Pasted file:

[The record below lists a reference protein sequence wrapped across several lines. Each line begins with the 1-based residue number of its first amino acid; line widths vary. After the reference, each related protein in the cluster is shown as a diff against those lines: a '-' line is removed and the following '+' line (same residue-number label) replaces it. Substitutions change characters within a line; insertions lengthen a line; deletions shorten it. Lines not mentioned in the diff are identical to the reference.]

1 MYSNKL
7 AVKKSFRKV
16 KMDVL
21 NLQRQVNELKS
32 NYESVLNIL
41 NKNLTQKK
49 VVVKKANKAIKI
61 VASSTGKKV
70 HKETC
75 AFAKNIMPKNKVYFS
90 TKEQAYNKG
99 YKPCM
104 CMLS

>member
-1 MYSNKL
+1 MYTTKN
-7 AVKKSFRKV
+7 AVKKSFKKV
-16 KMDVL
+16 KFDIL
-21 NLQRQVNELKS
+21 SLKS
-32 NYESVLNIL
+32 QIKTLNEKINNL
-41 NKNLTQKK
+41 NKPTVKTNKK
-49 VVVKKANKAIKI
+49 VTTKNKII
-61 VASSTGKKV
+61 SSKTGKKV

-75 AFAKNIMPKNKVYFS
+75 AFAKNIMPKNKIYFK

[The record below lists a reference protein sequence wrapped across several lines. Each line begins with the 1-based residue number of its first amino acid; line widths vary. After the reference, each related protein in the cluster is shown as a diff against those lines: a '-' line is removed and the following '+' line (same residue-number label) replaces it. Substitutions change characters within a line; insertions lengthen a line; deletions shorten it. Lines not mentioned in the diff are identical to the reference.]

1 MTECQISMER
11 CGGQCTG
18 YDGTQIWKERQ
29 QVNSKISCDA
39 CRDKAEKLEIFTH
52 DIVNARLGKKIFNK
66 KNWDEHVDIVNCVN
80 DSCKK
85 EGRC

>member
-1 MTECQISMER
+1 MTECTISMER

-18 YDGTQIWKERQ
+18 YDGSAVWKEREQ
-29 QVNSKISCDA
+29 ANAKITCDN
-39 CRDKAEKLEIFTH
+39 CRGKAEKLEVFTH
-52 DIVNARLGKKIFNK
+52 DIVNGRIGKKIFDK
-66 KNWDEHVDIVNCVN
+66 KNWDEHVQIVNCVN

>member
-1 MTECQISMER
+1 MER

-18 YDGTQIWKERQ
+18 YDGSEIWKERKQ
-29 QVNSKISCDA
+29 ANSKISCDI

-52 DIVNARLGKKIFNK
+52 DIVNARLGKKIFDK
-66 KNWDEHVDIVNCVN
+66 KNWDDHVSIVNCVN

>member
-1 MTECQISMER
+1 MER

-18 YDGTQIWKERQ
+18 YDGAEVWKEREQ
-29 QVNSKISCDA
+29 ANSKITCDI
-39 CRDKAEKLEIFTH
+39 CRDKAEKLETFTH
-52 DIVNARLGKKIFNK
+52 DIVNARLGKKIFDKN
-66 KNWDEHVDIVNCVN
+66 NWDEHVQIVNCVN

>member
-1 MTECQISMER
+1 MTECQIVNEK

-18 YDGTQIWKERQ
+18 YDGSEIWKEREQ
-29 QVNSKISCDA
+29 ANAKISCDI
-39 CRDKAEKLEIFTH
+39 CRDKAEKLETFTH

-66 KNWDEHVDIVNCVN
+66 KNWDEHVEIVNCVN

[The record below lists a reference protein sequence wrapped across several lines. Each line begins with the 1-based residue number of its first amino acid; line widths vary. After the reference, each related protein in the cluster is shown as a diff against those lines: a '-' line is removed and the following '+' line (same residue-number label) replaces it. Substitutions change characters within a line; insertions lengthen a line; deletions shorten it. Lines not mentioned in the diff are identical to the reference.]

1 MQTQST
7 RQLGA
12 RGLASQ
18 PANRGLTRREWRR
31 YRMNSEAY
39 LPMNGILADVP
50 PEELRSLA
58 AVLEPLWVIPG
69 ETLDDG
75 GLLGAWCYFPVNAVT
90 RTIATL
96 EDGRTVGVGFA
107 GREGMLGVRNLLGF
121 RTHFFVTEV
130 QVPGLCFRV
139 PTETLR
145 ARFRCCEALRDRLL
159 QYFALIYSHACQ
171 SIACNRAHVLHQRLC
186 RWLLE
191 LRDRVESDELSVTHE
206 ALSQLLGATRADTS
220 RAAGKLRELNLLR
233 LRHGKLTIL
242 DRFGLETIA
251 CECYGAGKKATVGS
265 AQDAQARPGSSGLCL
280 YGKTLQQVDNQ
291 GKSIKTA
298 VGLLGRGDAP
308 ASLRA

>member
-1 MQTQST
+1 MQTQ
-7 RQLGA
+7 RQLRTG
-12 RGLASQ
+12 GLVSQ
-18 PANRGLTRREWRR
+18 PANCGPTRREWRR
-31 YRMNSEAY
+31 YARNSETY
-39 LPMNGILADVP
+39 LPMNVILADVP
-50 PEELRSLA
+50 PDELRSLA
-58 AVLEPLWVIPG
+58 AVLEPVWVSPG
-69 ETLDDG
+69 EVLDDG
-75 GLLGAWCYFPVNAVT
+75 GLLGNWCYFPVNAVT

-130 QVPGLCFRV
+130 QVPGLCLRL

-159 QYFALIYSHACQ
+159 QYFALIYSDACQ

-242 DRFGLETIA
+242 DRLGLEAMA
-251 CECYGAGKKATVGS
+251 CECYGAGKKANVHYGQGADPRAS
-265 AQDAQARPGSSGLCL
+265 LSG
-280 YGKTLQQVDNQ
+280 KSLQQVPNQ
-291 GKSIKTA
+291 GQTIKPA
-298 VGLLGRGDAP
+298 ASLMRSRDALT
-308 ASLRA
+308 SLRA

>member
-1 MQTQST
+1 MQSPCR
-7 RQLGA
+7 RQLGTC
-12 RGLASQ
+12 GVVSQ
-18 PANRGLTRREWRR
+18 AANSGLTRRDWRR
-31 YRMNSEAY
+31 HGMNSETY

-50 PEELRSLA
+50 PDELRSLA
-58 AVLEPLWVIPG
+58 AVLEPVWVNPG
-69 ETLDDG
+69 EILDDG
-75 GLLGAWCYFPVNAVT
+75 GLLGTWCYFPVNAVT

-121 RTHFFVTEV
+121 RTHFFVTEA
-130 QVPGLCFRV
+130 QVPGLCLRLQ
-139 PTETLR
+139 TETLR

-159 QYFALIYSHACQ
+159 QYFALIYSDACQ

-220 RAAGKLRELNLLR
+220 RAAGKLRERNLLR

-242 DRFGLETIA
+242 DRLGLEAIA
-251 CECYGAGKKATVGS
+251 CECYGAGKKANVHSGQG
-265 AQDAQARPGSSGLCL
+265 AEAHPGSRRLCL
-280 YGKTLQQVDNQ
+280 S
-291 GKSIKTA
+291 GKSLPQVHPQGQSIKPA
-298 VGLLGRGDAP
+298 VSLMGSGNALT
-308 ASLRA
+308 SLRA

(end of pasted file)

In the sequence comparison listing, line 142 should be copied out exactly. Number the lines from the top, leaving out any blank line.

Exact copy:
+69 EVLDDG